After almost 10 years as Direct Print & Promotions, family-run company We Do Workwear celebrated reaching a decade in business with a significant rebrand, new website launch and a fresh focus on kitting out local businesses with high-quality customised workwear. To congratulate them on the milestone, unLTD headed down to Sheaf Bank Business Park with a bottle of bubbly to speak with director James Smith about the company’s journey from spare bedroom project to cutting-edge clothing and merch enterprise.

James, congratulations on hitting the 10-year mark. How did your business journey begin?
Me and my dad started the business as Direct Print in 2014. It initially grew from a spare bedroom in my parents’ old house. Initially, we didn’t have any equipment and were buying and selling various print-related items, from phone cases to printed t-shirts.

It didn’t take long to realise that when you’re relying on suppliers, they can let you down. So, we purchased a heat press to start printing our own products: t-shirts, hoodies, phone cases, etc. My dad has a business background with a strong knowledge of the merchandise industry, and I was able to help out with the graphic design side of things.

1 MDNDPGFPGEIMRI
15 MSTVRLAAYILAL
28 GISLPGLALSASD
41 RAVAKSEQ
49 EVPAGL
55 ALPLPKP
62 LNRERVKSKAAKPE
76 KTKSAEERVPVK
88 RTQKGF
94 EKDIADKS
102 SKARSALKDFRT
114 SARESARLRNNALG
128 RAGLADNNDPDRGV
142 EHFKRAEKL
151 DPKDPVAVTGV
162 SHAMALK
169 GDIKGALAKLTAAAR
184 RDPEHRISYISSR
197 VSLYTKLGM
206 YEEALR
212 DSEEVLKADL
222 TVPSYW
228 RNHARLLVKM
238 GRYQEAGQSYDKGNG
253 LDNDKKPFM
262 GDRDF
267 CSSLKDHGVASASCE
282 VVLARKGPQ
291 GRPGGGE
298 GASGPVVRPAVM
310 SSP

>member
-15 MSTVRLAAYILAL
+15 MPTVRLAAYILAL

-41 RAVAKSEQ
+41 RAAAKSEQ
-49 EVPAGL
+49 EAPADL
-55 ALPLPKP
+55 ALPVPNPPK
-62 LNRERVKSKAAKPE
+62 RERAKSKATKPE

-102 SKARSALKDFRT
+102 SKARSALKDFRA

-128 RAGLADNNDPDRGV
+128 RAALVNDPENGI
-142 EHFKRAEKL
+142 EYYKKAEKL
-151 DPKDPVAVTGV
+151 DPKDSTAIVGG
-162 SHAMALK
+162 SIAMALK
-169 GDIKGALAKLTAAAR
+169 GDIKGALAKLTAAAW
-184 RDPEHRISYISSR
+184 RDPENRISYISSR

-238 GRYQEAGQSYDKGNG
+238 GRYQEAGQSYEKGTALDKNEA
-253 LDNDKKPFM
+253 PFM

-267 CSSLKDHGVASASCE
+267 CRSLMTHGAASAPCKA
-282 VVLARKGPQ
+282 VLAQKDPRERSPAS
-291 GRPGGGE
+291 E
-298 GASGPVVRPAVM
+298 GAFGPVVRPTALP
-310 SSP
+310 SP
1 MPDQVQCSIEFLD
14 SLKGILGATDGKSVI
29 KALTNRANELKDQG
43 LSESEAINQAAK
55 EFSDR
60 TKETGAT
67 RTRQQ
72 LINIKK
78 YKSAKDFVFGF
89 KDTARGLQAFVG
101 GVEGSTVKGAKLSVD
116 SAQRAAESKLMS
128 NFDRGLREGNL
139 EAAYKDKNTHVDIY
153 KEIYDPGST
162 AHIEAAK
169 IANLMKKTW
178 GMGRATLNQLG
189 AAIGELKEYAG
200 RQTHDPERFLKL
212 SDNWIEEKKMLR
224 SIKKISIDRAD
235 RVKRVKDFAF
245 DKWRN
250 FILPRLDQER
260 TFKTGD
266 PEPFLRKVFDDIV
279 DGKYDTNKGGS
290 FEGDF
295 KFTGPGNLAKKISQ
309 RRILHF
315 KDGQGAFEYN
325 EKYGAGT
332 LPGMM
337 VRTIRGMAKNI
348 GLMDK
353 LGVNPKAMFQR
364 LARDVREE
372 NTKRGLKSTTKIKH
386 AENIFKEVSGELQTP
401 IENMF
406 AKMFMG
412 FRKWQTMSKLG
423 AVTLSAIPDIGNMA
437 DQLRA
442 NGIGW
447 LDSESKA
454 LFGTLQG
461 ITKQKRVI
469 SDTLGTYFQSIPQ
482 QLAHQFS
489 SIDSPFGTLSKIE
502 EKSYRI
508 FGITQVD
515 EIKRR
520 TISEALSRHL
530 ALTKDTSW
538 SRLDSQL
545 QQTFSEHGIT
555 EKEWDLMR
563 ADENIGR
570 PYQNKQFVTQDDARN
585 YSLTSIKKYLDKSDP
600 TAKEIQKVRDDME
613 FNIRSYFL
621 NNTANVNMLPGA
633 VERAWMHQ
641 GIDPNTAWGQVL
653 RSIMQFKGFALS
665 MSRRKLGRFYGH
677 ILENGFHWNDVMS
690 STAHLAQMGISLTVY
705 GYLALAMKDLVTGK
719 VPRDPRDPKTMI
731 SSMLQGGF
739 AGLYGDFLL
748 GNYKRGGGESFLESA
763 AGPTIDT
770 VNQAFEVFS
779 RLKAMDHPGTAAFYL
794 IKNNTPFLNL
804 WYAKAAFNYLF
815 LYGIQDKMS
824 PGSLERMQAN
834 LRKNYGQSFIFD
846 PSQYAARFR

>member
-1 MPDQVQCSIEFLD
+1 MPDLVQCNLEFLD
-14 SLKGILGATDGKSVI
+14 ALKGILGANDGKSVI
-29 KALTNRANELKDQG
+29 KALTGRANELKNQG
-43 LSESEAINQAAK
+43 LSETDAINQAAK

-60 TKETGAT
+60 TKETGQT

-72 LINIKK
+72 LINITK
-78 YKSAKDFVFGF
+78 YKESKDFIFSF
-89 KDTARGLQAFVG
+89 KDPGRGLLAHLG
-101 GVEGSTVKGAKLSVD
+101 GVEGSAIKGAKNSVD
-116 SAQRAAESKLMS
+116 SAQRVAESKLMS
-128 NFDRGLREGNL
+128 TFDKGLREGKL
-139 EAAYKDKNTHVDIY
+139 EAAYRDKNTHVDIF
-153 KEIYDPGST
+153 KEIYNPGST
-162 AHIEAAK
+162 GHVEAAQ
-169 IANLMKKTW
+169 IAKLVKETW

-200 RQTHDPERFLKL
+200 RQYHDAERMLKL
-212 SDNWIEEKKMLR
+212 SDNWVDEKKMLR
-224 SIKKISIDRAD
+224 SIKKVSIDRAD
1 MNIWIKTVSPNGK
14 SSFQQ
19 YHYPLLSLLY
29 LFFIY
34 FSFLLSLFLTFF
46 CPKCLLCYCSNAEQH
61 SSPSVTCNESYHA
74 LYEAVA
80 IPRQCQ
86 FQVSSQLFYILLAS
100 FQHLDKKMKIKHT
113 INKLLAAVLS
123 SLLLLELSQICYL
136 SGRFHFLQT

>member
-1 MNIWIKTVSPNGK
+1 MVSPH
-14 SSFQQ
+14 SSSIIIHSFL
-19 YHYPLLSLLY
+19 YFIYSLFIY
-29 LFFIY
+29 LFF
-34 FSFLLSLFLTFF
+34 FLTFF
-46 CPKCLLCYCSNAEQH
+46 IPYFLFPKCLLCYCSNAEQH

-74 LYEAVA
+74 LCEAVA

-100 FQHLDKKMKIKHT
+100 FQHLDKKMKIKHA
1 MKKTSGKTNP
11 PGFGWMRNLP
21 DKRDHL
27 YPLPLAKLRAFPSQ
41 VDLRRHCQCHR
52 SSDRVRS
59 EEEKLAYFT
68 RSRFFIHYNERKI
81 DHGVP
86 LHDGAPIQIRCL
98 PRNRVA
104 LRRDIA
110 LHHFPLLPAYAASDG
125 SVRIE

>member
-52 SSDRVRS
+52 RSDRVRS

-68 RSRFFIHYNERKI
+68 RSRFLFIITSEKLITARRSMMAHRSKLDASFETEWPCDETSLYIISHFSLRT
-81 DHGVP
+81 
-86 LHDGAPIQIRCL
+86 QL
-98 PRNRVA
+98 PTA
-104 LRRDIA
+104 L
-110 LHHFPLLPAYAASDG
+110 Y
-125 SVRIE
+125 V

We Do Workwear

Did the business grow quickly from there or was it a slow-burner to begin with?
Quite quickly! After about a year or so, we realised that we couldn’t have big deliveries coming to the house every other day. We moved into our first premises at Sheaf Bank Business Park, a small 400-square-foot office to begin with. We added an embroidery machine which provided a new service for us to offer, and then we started growing our staff, bringing in people for production and sales. This helped drive things forward and two years later, we upsized again, moving into a larger unit at the business park, adding more staff and machines as we grew.

It all sounds like fairly organic growth. What’s the secret?
Yeah, we’ve never really done massive amounts of marketing. We picked up plenty of customers off the back of word of mouth and referrals, which just comes down to looking after your clients. If you do a good quality job, provide a great service and ensure that prices are competitive, the customers are going to return.